MANILA, Philippines — The Philippine military will continue with their patrols in the West Philippine Sea amid the presence of Chinese maritime militia near Pag-asa Island (Thitu) in the Spratly Islands.
Armed Forces chief Gen. Benjamin Madrigal Jr. told reporters Monday that the presence of the vessels is a concern not just of the military but also of other government agencies.
Last week, the Western Command revealed the presence of sightings of over 600 vessels for the first quarter of 2019. The highest number recorded on a single day was at 87.
“This is a concern not only for the military, but for other agencies as well, including the Coast Guard. We are looking for ways to address this,” Madrigal said.
He also clarified that there were only over 200 vessels sighted, based on bow numbers.
“It’s basically the same vessels repeatedly spotted there,” he said.
The AFP chief said they are forwarding the military reports to concerned agencies to resolve the dispute.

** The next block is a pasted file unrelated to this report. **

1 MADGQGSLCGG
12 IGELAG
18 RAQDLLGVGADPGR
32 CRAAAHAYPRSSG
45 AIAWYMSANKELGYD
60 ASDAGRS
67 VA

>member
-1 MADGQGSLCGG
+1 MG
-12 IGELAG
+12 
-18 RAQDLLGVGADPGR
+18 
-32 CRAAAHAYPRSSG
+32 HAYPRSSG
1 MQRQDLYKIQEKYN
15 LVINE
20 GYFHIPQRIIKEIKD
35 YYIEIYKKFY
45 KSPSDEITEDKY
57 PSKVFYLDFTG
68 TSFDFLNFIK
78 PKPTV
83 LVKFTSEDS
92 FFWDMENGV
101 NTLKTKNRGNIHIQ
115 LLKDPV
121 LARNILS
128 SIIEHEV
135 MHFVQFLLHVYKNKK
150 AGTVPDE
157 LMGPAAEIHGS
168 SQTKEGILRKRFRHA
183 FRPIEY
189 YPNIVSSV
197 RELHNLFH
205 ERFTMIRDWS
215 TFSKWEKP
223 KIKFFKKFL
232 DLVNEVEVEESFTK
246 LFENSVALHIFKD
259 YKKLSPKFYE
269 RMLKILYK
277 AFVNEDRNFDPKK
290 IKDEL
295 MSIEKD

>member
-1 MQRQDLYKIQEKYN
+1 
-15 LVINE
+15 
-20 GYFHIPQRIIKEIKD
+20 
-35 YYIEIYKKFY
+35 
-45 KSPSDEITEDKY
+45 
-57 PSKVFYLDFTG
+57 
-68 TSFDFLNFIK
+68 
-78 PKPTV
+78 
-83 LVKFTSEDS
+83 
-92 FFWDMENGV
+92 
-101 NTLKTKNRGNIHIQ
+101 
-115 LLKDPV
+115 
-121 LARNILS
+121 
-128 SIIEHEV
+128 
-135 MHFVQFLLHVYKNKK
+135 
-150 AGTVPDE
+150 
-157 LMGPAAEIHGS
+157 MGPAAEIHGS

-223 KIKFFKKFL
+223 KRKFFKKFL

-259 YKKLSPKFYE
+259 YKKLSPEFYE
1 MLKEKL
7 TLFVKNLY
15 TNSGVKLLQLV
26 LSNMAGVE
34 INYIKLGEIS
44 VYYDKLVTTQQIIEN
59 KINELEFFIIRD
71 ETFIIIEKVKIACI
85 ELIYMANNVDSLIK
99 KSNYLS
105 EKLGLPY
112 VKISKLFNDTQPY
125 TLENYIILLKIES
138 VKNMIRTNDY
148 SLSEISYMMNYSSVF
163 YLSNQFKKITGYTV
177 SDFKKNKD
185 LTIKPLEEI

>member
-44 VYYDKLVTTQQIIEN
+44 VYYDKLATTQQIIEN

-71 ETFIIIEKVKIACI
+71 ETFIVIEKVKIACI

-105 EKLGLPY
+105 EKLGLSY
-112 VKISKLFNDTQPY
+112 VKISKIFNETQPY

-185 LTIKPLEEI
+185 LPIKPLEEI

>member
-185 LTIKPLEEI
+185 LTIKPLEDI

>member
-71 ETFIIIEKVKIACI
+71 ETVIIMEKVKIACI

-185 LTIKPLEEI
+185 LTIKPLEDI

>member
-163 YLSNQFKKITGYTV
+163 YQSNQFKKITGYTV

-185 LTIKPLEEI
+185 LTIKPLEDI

Kalayaan Mayor Roberto del Mundo said last month that the Chinese fishing vessels had been blocking their path on their way to the sandbars, a traditional fishing ground. The military played down his statements.
The Western Command is aware of the situation at sea and has been continuously monitoring the waters of Pag-asa, the Department of National Defense (DND) said.
“Just as the Philippines honors our international obligations and protocols, we also expect other countries and their vessels to do the same especially when sailing and fishing in international waters,” it said in a statement.
DND then urged local fishermen “to continue their fishing activities in our waters and exclusive economic zone.”
China, the Philippines, Taiwan, Vietnam, Malaysia and Brunei have conflicting claims over the South China Sea, one of the world’s busiest sea-lanes. /kga